I’ve been convinced for some time about the value of playing the mistake game, but I have been unable to get my students to successfully buy into it. Today we started graph stacks, where one of the three kinematic graphs (position vs. time, velocity vs. time, and acceleration vs. time) are given to students and they need to qualitatively sketch the other two. I wanted to use it as an opportunity to once again try the game.
First period I allowed students to work for a while on attempted the graphs, and then I assigned two groups the same problem. I asked one of the two groups to purposefully make a mistake and didn’t say anything to the other group.
While I liked the comparison, we ended up with 6 people in front of the room while all the conversation was focused on the three with the mistake. They rode it out and did a great job, but I still didn’t feel like kids knew what questions they should ask to back the group into a logical corner. So I decided to change it up 2nd period.
I again let students work for a while, and then I picked a problem and put it on the board with some mistakes embedded. The position vs. time graph is the original that was given, and the black on the v vs. t and a vs. t graphs is what I originally drew . The orange is the corrections we eventually made through questioning.
I told students that I was going to model a presentation where we play the mistake game. I then gave the presentation; “The position is decreasing and positive so the velocity was positive but decreasing as well.” Then I gave them a minute to talk to their partners about good questions to ask.
And they didn’t ask good questions.
But what happened was that I was able to stop the minute someone asked a great question. “What is the slope of the position graph at time zero?” We then had a conversation about how forcing someone into a logical corner doesn’t happen with one question; it happens with a series of questions. So once I know that the slope of the position graph is zero at time zero, that leads to the logical connection that the velocity has to be zero at time zero.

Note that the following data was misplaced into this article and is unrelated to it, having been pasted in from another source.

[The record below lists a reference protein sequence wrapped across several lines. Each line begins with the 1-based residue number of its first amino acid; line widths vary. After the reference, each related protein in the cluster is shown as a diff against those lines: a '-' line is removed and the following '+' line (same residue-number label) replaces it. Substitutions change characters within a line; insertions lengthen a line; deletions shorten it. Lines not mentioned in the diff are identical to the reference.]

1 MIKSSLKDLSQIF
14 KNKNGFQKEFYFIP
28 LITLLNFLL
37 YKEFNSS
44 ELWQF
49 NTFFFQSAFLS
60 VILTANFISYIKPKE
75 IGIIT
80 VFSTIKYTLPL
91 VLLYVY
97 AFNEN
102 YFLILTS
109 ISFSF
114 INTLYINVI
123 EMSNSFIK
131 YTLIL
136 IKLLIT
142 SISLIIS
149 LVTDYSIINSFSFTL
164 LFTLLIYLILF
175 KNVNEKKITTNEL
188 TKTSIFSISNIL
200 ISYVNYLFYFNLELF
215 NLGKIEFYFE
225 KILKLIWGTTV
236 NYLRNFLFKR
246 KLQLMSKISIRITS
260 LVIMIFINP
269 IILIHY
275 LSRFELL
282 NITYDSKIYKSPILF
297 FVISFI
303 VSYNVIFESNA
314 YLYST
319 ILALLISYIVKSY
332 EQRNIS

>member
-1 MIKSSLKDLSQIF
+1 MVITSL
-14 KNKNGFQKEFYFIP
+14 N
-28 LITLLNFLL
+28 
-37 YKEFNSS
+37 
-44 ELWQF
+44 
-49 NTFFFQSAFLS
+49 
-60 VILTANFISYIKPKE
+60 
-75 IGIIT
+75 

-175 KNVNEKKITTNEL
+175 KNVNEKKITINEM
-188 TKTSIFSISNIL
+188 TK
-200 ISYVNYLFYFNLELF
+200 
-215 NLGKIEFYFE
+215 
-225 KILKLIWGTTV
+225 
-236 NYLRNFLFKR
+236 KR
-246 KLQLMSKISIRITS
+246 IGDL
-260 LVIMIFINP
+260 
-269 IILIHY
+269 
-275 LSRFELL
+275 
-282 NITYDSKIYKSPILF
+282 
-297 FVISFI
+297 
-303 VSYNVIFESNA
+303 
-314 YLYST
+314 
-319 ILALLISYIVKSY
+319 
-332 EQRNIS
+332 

Still, I didn’t feel like it went that well. So I let them work for a while again, then I picked the next problem and modeled it again.
They forced me into a corner in less than 2 minutes.
They learned through the first modeling session that a good question is one about the specific of the graph, not about what the person was thinking. Starting a question with “Why did you….” often doesn’t help. Starting instead with “What is the slope…” or “Are the velocities positive, negative, or zero…” does.
3rd period I repeated the process of modeling the mistake game with exactly the same results; it was painful the first time, and quick the second. I think I’ve got a keeper. Tons of students asked questions; they really seemed to be into it. Monday we’ll be trying the game with students presenting and I’ll update this post with the results.
UPDATE: Anecdotally, I felt like the day students presented their graph stacks with purposeful mistakes was one of the best whiteboarding experiences I’ve had so far. For each and every problem students were explicitly evaluating and analyzing every aspect of each graph, as opposed to correct graphs where they seem to say ‘yep, looks right.’ The quiz results were impressive. Out of a 4 point scale, last year the average was 2.36 whereas this year’s was 3.21 (p<0.0001). I’m in for the mistake game as a regular part of class from now on!